Possible shooter threat cancels classes at Okinawa base schools
Threatening graffiti sparked fears of potential shooting incidents at two Okinawa base high schools, prompting officials to cancel classes and other activities Wednesday.
Schools officials later reported no serious threats at either Kubasaki High School on Camp Foster or at Kadena High School at Kadena Air Base.
Graffiti was found Tuesday in two bathrooms at Kubasaki, Department of Defense Education Activity officials said in a statement posted on Facebook late Tuesday. The find prompted school officials to cancel morning classes.
Classes resumed in the afternoon, though after-school activities were canceled.
“Kubasaki High School officials were notified of a threat of a potential active shooter made on school grounds [Tuesday],” the statement said. “Please know that your child’s safety, well-being and security are our number one priority. We take any threat of this nature with the utmost seriousness.”
Classes will be held as normal Thursday, but the campus will be closed during lunch.
“There will be an increased security police presence in and around our school [Thursday] to reassure the students, staff and community that the safety of everyone in our school community is our first and foremost priority,” officials said.
On Wednesday morning, officials also found threatening graffiti in two bathrooms at Kadena. Although the campus closed for lunch and will again on Thursday, classes continued as scheduled. Kadena after-school activities were canceled for Wednesday and Thursday.
Law enforcement officials are investigating the incidents.
Personal gun ownership and carrying is severely restricted in Japan.
Carrying a loaded gun is generally prohibited on U.S. military bases in Japan outside of exercises, authorized tasks and for specific jobs, such as security.
Similar threatening messages were recently found at a base school in Germany, where classes continued as normal.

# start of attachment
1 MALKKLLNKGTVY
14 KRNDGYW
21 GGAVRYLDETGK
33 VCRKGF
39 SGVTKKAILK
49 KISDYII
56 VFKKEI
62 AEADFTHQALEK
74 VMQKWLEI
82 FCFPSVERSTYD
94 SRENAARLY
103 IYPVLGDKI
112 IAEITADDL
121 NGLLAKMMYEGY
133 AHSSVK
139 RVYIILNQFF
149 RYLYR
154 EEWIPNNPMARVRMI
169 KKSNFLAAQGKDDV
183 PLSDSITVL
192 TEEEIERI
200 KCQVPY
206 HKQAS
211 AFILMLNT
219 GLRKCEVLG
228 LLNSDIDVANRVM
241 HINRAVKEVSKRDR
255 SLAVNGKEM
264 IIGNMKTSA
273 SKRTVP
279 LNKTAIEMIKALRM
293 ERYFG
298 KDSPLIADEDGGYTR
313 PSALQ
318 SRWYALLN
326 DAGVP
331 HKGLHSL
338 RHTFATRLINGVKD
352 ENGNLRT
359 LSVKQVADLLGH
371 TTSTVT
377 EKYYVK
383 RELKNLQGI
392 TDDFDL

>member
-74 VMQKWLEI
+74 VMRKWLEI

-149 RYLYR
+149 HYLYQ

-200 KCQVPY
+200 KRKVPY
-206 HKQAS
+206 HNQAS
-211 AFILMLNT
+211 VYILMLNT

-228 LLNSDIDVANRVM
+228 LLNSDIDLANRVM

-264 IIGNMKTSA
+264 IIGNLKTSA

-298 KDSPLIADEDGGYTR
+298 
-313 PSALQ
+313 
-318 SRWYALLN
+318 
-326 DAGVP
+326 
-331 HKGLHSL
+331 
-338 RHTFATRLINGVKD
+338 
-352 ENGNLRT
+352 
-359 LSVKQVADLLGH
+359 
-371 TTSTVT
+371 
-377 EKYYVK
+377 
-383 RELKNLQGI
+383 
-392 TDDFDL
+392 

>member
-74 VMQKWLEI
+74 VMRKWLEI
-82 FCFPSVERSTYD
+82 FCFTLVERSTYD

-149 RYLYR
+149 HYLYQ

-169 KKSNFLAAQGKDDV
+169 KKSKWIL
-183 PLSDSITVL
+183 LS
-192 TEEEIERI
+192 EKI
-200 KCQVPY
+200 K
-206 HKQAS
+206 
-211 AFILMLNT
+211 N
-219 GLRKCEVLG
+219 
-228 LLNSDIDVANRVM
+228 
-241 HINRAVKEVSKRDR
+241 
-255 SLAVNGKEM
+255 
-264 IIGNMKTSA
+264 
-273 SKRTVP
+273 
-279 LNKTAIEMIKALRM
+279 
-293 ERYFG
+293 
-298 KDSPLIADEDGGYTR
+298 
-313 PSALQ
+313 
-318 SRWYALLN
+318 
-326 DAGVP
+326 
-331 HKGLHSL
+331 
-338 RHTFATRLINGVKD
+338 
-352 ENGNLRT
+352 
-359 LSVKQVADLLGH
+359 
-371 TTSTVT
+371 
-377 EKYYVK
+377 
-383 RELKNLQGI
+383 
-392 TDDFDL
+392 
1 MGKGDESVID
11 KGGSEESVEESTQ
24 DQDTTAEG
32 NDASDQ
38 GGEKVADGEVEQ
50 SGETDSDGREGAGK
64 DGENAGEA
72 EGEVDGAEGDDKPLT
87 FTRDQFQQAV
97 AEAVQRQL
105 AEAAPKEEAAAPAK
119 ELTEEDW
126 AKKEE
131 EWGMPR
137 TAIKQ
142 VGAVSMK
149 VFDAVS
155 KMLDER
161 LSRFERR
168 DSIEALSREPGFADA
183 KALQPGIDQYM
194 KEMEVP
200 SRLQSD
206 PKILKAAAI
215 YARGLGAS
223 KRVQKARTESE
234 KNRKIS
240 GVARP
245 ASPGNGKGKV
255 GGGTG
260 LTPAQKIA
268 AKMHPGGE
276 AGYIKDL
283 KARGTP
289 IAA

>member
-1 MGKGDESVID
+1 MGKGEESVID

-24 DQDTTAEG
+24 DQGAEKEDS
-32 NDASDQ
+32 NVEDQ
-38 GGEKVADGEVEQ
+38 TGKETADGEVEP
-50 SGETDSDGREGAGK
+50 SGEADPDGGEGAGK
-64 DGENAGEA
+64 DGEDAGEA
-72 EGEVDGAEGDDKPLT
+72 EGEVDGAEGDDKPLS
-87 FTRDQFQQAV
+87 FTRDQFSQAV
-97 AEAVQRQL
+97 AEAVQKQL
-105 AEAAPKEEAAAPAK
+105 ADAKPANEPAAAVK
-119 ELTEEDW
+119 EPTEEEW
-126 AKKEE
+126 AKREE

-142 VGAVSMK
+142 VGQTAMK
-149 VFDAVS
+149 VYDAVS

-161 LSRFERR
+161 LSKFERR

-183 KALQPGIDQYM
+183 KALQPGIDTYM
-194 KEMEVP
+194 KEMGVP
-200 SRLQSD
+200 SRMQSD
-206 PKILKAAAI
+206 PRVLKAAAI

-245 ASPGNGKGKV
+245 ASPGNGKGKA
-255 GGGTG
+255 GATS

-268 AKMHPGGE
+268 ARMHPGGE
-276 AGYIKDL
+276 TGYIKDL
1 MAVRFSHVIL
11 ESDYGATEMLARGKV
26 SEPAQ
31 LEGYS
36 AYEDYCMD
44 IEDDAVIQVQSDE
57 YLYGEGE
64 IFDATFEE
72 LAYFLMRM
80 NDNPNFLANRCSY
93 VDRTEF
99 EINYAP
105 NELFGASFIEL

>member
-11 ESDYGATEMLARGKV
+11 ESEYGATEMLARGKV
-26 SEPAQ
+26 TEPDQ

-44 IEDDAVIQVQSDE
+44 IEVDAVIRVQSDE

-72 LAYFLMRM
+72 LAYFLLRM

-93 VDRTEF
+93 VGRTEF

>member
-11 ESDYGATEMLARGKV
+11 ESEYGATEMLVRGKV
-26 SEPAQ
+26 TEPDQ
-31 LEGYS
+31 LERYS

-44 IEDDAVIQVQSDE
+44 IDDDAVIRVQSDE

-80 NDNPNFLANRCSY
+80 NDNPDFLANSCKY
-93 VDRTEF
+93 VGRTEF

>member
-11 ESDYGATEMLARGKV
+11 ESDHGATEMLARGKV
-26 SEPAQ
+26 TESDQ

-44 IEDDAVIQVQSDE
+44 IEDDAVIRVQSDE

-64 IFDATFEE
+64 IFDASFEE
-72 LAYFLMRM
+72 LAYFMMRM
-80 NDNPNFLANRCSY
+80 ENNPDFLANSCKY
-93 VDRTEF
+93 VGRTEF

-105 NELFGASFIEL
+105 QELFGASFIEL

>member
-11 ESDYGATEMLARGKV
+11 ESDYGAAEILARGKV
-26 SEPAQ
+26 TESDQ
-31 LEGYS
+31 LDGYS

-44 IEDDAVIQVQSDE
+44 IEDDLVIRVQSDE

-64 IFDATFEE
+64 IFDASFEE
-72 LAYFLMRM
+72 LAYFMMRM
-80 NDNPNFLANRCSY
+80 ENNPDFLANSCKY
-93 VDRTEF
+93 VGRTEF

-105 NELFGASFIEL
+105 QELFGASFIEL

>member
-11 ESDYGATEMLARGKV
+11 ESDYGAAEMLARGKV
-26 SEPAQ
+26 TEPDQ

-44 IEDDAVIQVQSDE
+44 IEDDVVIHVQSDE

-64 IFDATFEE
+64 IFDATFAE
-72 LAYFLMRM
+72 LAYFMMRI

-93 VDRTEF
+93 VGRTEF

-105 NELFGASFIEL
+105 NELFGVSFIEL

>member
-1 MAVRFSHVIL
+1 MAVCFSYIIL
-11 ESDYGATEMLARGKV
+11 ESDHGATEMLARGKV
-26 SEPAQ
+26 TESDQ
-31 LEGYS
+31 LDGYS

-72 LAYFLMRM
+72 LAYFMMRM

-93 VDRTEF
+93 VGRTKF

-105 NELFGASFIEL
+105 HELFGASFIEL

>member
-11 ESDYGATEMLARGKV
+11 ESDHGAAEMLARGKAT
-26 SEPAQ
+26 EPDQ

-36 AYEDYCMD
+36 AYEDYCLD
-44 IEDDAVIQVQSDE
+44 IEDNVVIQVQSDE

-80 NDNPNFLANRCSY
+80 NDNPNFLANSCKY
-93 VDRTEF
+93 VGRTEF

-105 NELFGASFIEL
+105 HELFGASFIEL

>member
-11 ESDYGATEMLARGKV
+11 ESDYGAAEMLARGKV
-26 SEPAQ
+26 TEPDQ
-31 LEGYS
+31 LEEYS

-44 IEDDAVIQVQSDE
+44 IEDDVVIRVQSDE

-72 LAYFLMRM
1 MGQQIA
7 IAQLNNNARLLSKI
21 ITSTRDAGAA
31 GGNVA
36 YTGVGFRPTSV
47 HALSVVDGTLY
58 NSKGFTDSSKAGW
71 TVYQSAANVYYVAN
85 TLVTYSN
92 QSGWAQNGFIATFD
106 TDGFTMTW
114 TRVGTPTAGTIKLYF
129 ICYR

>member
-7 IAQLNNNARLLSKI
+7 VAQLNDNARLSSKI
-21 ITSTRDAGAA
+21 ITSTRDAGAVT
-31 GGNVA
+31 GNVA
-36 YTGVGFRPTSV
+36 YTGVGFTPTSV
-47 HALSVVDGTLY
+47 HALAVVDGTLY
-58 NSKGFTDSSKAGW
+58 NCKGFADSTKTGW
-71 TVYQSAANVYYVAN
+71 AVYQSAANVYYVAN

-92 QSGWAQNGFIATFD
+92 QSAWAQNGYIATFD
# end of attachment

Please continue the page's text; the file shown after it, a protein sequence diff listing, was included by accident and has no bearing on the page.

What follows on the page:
Graffiti that threatened a school shooting on May 17 was found in a boys’ bathroom at Ramstein High School on May 3, said DODEA-Europe spokesman Will Griffin on Wednesday.
School officials, in coordination with base leadership and military and local law enforcement, decided not to cancel classes that day, Griffin said, but students choosing to stay home on May 17 were excused with a parental note.
Security forces swept the school building using military working dogs as a preventative measure, Griffin said. Bathrooms were locked down for a short time, and access to some restrooms at the high school are temporarily restricted, Griffin said.
“It is our understanding that law enforcement officials do not have anyone in custody at this time” for making the threat, he said.
Parents, he added, may see an increased presence of military law enforcement at the schools in the Ramstein community, along with other security measures.
“A certain degree of security already exists at our schools because they are on military installations,” Griffin said. “However, that security should never be taken for granted and that is why we continuously review and improve our policies and procedures.”
There have been 1,555 threats and incidents at U.S. schools since the Marjory Stoneman Douglas High School shooting in Parkland, Fla., which left 17 dead and several more wounded in February, according to the Educator’s School Safety Network advocacy group.
Of those threats and incidents, guns were found 45 times and 13 knives or other devices were found; 14 plots were thwarted, according to the group.
The figures have trended upward since the group began tracking incidents in 2016.
Chuck Wexler, the executive director of the Police Executive Research Forum, a Washington-based research group, told The New York Times in February that the increases might be a result of both copycat behavior and others more likely to report threats.
Stars and Stripes reporter Jennifer H. Svan contributed to this report.